People v. Ramos (2008), held that it was not reversible error to give CALCRIM 220 and to not state the requirement that the prosecution is required to prove each element of the crime beyond a reasonable doubt because the Court did, in fact, advise the jury that “Whenever I tell you that the People must prove something, I mean they must prove it beyond a reasonable doubt.” (Id.) CALCRIM 220 was also found to satisfy the reasonable doubt standard in People v. Zepeda, supra.

Upon proper request, the defendant has a right to an instruction that directs attention to evidence which could engender a reasonable doubt of his guilt. People v. Sears (1970).

Right to Jury Trial

The Sixth Amendment, made applicable to the states in this context by the Fourteenth Amendment of the federal Constitution, confers upon a defendant in a criminal trial the right to trial by jury (cites omitted) The right to a trial by jury is recognized to be a fundamental constitutional right. (cites omitted. Similarly, article 1, section 16, of the California constitution confers upon a defendant in a criminal prosecution the right to a trial by jury.

In California, both our constitution (Cal. Const., Art. I, §16) and codified statutes (Pen. C. §689) require a trial by jury in criminal cases, even in the case of a “petty” misdemeanor.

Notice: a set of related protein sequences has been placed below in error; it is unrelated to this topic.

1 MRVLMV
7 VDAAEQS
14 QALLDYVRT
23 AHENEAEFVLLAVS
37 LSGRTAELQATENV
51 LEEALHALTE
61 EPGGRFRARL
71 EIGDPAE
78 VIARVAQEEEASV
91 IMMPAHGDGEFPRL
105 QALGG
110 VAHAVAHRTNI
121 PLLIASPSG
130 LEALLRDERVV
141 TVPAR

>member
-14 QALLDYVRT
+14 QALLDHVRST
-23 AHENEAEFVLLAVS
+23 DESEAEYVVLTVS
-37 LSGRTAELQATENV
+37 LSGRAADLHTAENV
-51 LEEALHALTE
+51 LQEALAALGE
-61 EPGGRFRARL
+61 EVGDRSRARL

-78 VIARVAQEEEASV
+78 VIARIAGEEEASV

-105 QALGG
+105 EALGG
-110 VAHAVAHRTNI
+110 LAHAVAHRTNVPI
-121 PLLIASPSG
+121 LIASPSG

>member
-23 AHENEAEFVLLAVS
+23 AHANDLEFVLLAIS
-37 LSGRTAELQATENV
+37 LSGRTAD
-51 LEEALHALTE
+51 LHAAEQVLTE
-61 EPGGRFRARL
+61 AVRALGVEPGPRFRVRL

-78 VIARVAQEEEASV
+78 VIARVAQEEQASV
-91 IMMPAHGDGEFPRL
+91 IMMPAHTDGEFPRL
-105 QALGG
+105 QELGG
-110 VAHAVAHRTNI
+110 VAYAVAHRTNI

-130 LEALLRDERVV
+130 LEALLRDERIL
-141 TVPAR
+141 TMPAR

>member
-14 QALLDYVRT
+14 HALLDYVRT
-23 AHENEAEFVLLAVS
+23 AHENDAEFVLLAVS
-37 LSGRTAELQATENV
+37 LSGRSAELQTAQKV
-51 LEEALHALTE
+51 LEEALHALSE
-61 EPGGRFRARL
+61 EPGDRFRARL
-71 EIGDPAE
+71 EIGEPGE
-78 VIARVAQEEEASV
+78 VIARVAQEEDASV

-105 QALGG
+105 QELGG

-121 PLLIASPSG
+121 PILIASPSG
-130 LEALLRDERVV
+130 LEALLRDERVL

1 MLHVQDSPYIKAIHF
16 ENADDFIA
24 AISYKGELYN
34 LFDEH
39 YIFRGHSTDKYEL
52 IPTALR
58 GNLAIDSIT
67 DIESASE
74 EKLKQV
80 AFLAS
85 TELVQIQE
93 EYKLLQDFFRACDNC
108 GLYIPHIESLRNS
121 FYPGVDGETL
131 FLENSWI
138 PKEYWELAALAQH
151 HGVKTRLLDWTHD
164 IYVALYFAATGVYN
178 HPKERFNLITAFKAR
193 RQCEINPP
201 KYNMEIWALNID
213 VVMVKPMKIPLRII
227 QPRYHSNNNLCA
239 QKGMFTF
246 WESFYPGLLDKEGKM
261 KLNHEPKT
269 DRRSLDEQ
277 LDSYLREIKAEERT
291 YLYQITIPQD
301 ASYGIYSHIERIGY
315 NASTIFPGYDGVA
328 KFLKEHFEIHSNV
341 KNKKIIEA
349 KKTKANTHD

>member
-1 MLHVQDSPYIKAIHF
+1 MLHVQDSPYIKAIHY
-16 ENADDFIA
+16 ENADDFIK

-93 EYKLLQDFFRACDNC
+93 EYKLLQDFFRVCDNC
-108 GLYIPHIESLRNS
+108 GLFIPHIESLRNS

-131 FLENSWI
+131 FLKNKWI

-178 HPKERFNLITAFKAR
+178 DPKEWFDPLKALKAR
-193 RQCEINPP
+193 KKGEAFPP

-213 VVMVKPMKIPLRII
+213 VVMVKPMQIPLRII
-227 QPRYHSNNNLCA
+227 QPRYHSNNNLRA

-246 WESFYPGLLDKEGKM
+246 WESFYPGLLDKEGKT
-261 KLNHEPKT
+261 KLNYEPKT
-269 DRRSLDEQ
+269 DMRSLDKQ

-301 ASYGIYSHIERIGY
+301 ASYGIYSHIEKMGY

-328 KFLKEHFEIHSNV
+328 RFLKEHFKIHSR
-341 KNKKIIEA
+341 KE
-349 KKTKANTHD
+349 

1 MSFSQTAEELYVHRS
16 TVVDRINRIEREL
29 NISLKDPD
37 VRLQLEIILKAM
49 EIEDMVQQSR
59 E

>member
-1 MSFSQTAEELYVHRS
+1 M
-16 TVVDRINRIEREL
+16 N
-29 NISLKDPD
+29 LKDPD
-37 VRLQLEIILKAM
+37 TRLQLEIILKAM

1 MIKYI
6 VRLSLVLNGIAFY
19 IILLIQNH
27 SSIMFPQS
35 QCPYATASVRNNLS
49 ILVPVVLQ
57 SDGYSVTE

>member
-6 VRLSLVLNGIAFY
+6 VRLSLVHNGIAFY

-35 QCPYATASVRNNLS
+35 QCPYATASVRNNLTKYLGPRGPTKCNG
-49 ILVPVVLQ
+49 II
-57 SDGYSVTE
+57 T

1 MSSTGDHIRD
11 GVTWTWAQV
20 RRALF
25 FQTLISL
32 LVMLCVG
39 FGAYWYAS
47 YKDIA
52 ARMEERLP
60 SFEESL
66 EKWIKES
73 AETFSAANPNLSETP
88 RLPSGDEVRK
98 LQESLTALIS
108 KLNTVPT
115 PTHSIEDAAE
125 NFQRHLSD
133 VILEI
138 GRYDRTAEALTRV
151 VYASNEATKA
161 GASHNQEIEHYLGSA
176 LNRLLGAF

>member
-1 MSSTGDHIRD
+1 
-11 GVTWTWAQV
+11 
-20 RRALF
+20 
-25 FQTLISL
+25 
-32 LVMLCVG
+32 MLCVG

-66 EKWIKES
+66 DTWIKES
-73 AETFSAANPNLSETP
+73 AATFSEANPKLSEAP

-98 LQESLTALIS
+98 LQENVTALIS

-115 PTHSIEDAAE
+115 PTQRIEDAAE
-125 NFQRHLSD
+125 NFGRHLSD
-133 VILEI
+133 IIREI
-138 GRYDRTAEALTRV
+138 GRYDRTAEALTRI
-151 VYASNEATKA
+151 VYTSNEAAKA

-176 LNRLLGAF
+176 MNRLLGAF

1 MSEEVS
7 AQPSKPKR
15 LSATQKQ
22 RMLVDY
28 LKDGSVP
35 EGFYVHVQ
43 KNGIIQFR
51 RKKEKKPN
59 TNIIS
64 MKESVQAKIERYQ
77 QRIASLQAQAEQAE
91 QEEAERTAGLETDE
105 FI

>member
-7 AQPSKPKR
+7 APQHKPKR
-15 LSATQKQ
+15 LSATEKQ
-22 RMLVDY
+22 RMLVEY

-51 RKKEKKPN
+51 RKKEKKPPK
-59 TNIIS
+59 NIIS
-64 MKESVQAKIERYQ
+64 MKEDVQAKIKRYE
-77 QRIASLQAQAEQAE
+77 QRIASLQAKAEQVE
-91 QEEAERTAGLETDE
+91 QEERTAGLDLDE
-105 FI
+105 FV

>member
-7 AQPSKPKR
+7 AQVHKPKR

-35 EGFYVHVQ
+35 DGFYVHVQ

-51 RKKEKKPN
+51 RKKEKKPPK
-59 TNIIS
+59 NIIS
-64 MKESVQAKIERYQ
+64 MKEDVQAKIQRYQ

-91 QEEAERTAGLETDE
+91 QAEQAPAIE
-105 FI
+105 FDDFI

The Sixth Amendment to the U.S. Constitution (U.S. Const., 6th Amendment) does not require a trial by jury for “petty” crimes. Petty crimes are those where the offense carries a maximum jail term of six months or less, and the legislature has not added additional penalties so severe that the total punishment can be characterized as a legislative intent to make the offense a “serious” one. [Blanton v. North Las Vegas (1989); U.S. v. Nachtigal (1993)—No right to jury trial for drunk driving prosecution in a national park under the Federal administrative regulation (36 C.F.R. §4.23).]

Where the defendant is charged with more than one petty offense, each of which has a maximum possible sentence of six months, but in aggregate a sentence of more than six months is possible, there is no Federal constitutional right to a jury trial if the judge says before trial that any jail sentence will be less than six months (Lewis v. U.S. (1996).

In Dove Audio v. Dan Lungren (#CV-2570, Federal Court, CD Cal. 6/14/95), the Federal District Court ordered a preliminary injunction as of May 22, 1995, prohibiting the State of California and Los Angeles County from enforcing Pen. C. §116.5. That statute would prohibit jurors from being paid for information about a case within 90 days of jury service.

The opinion in Erickson v. Superior Court (People) (1997), held that a judge may not seal juror information prior to the verdict. The decision was based upon C.C.P. §237(a)(2), which allows sealing of juror identifying information in criminal cases only after the verdict has been rendered.

In U.S. v. McCrikard (1996), a U.S. District Court Magistrate held that it’s not unconstitutional for a Federal magistrate, instead of a judge, to try minor offenses without the consent of the defendant. The decision is based upon 1996 amendments to 18 U.S.C. §3401 and 28 U.S.C. §636(a). A petty offense is one punishable by six months or less in jail (18 U.S.C. §19). Keep in mind that California’s Constitution and statutory laws allow a trial before a commissioner or pro tem judge only with the defendant’s consent, though it can be implied (see Chapter 6).

In People v. Cleveland (2001), the California Supreme Court set out specific rules for discharging a juror who refuses to deliberate. The heart of the opinion states: